In response to a question raised in a reader’s comment on the previous entry, I’d like to offer an explanation of what I mean by the word « bodhisattva. » Note that these words reflect my experience, and therefore they are not necessarily what a dictionary definition might say.

Strictly speaking, the Sanskrit word bodhisattva means enlightenment (bodhi) being (sattva). But the term refers not to a god or a deity or to some rarified, exalted state; rather, it points to a way of being in daily life that is accessible to each of us at every moment. A bodhisattva is not by any means a missionary; rather, a bodhisattva is simply a person who is truly open to the world because he or she is not focused on the preservation of his or her own « personal » territory and thus functions freely among his or her fellows accordingly.

This openness results naturally from the direct experience of one’s self and others just as they are, here and now. What is « experienced, » in fact, is the true nature of the self and all things: The existence of a permanent, solid « I » with a limited, or separate, identity is seen for what it is – a delusion. I am not who I think I am, nor are you.

The « self » can be likened to a rainbow, the result of a number of convergent yet temporary circumstances. This inherent fragility of our being, we see, applies as well to everyone and everything. Seeing through this illusion of solidity, one directly faces the extreme vulnerability of life – one’s own life and that of all beings and things – yet this experience also frees us from the false « I » that binds and blinds. This is called « awakening. »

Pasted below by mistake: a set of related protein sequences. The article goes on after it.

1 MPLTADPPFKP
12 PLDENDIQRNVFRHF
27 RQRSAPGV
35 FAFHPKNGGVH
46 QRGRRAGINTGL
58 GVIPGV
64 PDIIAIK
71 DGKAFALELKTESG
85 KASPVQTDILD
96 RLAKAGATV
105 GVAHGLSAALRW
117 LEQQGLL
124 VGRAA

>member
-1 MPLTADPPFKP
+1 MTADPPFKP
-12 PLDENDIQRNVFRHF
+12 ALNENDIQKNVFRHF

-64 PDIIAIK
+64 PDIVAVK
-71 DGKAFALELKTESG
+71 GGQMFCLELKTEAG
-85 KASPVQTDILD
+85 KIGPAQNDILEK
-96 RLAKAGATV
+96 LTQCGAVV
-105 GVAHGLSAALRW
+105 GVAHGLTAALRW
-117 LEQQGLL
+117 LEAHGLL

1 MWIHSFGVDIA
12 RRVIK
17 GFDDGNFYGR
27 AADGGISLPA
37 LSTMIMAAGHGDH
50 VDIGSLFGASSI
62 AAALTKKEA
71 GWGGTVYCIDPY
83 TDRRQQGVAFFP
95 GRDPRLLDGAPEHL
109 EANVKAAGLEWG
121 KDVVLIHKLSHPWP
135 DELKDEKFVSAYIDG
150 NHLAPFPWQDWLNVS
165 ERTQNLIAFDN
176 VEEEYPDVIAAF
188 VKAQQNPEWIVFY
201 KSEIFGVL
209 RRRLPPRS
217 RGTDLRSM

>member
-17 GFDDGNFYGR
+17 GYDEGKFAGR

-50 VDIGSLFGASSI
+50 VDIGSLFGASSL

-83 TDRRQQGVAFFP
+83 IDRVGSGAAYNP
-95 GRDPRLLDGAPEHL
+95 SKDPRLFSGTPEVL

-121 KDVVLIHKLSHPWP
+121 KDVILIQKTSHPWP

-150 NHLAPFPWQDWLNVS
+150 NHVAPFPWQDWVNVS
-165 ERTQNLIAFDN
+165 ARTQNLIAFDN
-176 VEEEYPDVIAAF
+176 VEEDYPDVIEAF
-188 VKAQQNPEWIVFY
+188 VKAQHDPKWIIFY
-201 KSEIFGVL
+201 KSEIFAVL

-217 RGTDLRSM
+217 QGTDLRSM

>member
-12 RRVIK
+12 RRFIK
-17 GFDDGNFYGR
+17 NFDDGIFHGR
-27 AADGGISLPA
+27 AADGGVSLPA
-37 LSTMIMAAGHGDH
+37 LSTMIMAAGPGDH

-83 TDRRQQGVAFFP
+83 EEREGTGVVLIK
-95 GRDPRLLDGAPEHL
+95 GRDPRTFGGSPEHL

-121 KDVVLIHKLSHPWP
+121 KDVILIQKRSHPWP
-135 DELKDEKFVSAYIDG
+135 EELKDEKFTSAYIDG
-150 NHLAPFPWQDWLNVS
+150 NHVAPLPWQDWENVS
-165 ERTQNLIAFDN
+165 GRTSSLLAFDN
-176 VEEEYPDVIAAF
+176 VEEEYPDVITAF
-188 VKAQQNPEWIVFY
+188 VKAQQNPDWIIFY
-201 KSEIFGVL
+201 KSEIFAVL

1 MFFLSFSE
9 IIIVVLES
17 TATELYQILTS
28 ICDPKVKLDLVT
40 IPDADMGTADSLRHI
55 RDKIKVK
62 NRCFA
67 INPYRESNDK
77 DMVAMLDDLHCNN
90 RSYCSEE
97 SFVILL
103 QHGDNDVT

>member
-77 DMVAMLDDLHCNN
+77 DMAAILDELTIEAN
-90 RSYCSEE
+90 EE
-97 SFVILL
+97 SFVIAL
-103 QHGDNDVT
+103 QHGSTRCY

One « awakens » as if from a foggy sleep to the boundlessness of his or her being, of all being, and is thus liberated from the futile grasping and endless struggle to be « someone. » « I, » we see, is no one; everyone, we see, is « I. » Our notion of « self-importance » thus loses its hold. And what naturally follows is the compassionate action of the bodhisattva, who seeks to « help » others experience this same awakening.

Although a common definition of the bodhisattva is, « one who puts others before himself, » this does not imply an altruistic attitude of « denying the self for the sake of the other, » but rather, as the religious scholar Huston Smith notes, refers to the bodhisattva’s realization that self and other are one, that self is other. It is not that I no longer take care of myself; it’s that I no longer take care exclusively of myself.

As such, the bodhisattva is the most renowned ideal of Mahayana Buddhism, the fearless, tireless hero of innate basic goodness.